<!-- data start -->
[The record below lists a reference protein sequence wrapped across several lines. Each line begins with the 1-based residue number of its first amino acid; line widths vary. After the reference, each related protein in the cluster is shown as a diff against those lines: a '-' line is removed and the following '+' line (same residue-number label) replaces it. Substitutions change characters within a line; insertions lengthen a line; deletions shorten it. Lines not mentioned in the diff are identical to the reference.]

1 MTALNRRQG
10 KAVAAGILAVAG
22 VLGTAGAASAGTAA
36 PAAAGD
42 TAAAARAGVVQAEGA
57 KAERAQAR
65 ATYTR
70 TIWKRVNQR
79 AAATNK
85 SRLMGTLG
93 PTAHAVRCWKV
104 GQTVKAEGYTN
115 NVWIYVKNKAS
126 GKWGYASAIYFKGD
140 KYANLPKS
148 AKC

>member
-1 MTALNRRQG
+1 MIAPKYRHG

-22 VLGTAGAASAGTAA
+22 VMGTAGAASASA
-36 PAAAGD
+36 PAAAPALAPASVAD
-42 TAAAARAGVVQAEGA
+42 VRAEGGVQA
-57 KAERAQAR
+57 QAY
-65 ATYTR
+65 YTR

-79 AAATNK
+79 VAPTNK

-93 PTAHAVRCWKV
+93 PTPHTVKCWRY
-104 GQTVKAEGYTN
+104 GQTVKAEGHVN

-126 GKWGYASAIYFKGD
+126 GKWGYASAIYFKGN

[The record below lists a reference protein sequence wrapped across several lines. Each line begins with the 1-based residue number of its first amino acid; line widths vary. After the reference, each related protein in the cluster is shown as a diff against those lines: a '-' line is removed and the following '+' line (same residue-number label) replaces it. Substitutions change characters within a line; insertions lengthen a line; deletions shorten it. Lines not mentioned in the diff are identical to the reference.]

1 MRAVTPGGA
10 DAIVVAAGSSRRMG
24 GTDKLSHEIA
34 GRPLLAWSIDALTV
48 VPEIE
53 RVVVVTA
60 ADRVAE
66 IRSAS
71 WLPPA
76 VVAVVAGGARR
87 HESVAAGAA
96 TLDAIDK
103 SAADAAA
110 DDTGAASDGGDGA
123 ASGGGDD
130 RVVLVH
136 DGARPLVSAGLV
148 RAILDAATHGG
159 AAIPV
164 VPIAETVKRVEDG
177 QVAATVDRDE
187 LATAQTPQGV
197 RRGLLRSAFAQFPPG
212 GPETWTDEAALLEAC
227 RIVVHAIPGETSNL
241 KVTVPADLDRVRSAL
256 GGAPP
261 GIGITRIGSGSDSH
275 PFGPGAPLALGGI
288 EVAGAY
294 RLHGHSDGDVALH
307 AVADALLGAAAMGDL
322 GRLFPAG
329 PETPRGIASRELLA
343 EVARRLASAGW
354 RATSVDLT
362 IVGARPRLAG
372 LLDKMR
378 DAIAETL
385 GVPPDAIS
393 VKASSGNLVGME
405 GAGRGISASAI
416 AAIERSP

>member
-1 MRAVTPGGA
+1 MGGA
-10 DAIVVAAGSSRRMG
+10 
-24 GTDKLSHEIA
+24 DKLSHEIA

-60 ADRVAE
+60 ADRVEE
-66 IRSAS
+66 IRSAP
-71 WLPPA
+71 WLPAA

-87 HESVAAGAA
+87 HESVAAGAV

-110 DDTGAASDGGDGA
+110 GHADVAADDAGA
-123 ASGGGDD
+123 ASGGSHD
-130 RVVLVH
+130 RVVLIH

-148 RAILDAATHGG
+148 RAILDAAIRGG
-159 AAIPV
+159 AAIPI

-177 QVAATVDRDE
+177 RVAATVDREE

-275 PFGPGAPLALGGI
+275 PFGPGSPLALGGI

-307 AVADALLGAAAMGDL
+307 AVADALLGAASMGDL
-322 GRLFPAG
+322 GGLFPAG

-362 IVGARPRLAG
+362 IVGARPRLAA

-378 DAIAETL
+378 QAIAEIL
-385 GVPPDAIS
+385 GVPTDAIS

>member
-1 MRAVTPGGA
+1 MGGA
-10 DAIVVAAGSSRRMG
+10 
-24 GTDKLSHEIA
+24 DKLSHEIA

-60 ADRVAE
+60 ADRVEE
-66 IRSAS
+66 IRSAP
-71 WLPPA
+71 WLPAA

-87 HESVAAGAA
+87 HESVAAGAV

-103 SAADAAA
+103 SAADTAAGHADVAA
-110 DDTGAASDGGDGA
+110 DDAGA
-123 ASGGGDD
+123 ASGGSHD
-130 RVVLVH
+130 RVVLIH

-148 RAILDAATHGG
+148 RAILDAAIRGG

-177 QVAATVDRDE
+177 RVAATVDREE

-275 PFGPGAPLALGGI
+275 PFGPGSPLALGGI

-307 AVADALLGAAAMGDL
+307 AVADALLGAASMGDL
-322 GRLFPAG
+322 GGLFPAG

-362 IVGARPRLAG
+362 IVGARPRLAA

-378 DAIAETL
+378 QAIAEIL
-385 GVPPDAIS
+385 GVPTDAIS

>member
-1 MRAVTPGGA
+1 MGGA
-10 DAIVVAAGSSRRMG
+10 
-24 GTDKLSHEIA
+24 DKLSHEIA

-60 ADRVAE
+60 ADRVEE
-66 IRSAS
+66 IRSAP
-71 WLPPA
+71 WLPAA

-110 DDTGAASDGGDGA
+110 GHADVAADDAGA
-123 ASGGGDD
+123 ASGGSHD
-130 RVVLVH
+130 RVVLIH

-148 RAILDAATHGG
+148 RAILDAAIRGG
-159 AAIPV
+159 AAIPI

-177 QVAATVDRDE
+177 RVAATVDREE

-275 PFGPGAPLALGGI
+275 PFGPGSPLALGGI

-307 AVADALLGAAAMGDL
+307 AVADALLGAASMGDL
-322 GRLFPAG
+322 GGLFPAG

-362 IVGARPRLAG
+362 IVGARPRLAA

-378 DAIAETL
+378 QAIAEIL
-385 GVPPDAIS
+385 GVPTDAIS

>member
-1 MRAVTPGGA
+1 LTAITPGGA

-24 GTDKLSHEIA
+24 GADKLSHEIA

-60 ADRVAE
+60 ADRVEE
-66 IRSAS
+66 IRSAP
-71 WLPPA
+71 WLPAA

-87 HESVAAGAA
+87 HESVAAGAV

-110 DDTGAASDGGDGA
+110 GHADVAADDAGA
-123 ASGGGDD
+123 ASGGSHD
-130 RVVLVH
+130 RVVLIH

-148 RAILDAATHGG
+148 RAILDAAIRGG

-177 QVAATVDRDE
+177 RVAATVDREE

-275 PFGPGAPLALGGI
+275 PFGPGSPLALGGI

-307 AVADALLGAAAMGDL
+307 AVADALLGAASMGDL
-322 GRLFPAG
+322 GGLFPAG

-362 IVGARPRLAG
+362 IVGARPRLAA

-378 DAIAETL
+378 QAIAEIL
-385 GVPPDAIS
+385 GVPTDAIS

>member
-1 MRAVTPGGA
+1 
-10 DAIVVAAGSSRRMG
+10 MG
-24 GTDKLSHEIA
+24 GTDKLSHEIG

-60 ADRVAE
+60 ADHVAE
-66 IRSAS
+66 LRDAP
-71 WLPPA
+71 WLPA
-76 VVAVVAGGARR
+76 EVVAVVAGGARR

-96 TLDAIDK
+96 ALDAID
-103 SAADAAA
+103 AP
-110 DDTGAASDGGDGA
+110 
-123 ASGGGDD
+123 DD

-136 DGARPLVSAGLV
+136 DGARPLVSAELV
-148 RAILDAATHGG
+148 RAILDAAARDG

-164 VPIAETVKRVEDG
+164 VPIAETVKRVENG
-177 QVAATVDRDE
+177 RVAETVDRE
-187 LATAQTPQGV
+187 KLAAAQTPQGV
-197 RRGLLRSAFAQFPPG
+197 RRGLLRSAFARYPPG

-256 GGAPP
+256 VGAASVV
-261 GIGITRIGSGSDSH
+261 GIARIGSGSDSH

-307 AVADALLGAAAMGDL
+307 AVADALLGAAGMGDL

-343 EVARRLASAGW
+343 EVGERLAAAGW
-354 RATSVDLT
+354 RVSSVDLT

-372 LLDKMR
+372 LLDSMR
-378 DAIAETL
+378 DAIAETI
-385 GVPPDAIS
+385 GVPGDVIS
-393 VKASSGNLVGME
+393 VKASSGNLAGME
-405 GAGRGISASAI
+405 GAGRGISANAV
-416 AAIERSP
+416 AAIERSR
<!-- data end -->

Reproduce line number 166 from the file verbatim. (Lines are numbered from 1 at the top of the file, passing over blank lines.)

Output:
-24 GTDKLSHEIA